Córdova’s work on “A Body Reorganized” planted the seed for “dawn_chorusiii,” which took shape over the course of the pandemic—in partnership with the Chinese Culture Center, a collaborator on the Muni bus shelter project.
While “dawn_chorusiii” was originally intended to debut in 2020, Chinese Culture Center curator Hoi Leung notes that the project’s almost two-year gestation process has allowed Córdova to engage with the women featured in the film over an extended period of time and has made the work even more resonant.
Leung says Córdova’s piece challenges simplistic and “binary” perceptions of race and identity in American politics.
“It’s always about ‘where you come from, how you arrived here’ and all of that. For this work to exist at this time, it’s really to offer something that’s more fluid,” Leung says. “It’s like, ‘Here’s my story, and this is how I want to tell it.’”
Alejandra is one of the women who share their stories in the film. (We are using Alejandra’s first name only to protect her sensitive immigration status.) The mother of three not only left Guatemala to escape gang violence in her home country and forge a better life for her children in the United States—she also moved to escape personal tragedy. About 13 years ago, her 3-year-old, first-born daughter was run over by a military truck.
The memory of her daughter—whose body remains buried in Guatemala—brings tears to Alejandra’s eyes.
“I don’t think I’ll ever get over it,” Alejandra says, speaking through a translator. “But [I’m] learning how to live with it.”
Working with Córdova and the other women helped Alejandra process the pain of her daughter’s death and the isolation of the pandemic. As part of the creative process, Córdova recorded deep, one-on-one conversations with the women and also led them in painting workshops. Those paintings—of rivers, interiors and cityscapes—were used as the film’s fantastical backdrops. A team of multinational and multilingual therapists joined Córdova to help the women unpack their feelings.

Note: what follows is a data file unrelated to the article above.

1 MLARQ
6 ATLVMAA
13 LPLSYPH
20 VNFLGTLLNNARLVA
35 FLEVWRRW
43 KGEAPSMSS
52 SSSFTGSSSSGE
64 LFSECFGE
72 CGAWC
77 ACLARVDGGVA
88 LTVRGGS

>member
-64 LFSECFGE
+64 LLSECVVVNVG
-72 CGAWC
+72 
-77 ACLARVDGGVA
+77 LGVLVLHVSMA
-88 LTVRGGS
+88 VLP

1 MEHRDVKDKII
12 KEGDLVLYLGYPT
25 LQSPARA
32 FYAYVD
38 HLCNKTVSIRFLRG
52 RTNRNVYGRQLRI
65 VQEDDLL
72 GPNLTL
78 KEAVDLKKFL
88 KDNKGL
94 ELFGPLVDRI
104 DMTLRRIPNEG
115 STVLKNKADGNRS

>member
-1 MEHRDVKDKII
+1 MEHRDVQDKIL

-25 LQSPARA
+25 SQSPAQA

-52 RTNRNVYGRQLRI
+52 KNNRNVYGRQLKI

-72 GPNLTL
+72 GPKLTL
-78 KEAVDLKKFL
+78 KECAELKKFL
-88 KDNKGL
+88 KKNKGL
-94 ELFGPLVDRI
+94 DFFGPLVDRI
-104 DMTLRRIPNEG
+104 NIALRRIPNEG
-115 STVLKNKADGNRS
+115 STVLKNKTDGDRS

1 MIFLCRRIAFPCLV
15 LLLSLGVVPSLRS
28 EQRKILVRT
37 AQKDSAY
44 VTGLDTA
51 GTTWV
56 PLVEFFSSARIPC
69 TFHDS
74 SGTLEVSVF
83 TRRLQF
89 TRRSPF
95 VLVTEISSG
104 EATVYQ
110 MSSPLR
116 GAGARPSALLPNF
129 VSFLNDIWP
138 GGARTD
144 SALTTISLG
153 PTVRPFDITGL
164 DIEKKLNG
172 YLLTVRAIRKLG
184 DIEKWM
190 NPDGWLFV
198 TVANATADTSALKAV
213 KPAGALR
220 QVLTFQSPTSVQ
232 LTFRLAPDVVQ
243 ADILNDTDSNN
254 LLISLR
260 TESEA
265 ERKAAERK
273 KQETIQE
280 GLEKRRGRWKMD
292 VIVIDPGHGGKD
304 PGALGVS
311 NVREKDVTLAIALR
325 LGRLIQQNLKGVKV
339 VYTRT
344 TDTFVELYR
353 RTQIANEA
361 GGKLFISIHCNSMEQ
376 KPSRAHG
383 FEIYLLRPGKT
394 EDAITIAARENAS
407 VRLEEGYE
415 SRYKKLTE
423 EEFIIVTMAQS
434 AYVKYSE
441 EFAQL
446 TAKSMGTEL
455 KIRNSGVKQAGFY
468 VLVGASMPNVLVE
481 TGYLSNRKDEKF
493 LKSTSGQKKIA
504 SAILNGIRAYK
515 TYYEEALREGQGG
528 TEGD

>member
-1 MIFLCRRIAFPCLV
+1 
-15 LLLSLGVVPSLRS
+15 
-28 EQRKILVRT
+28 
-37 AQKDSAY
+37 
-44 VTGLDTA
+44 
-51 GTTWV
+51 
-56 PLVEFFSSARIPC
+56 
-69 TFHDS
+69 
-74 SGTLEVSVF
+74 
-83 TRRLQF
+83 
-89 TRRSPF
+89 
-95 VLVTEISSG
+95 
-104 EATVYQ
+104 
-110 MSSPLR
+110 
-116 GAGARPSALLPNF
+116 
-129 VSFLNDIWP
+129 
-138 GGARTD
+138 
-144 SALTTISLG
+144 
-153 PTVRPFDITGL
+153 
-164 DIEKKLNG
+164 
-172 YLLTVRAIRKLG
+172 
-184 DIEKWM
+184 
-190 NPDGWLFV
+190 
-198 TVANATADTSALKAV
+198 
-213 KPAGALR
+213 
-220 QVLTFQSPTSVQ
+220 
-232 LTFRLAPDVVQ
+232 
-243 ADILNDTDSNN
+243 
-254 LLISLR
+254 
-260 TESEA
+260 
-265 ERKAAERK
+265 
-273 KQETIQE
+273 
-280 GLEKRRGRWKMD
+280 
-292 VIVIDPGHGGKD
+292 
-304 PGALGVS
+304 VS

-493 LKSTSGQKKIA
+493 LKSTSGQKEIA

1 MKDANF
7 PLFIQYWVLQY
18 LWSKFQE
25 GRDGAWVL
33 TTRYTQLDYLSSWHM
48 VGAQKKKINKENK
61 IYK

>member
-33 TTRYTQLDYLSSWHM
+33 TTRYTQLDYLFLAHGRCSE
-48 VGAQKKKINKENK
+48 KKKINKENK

“It was like a support group,” Alejandra says. “We had our own space so we can come and just express ourselves.”
As a migrant herself, Córdova says she sees her role as both a “container and bridge” for her subject’s stories—and she takes the responsibility seriously.
“I really worked very arduously to create a safe space in every possible way,” she says. “I didn’t want to retraumatize anybody.”
Instead of asking the women to improvise, as she’s done with other projects in the past, or asking them to tell their stories in the moment on-camera in front of an entire film crew, Córdova had the women repeat lines from their previously recorded audio conversations, and later—with their permission—carefully spliced in more “forthcoming” and candid details from their phone calls and voice messages.
“I didn’t want to leave too much to chance in the final shoot,” says Córdova.
Ultimately, Córdova hopes that her film can jostle viewers’ notions of the immigrant experience.
“There is really not one dimension to the story of migration,” she says. “I wanted to create the space where their arrival doesn’t tie up neatly with a bow.”
“dawn_chorusiii: the fruit they don’t have here” runs through Jan. 29, 2022, at 41 Ross. Admission is free.Christina Campodonico can be reached at [email protected].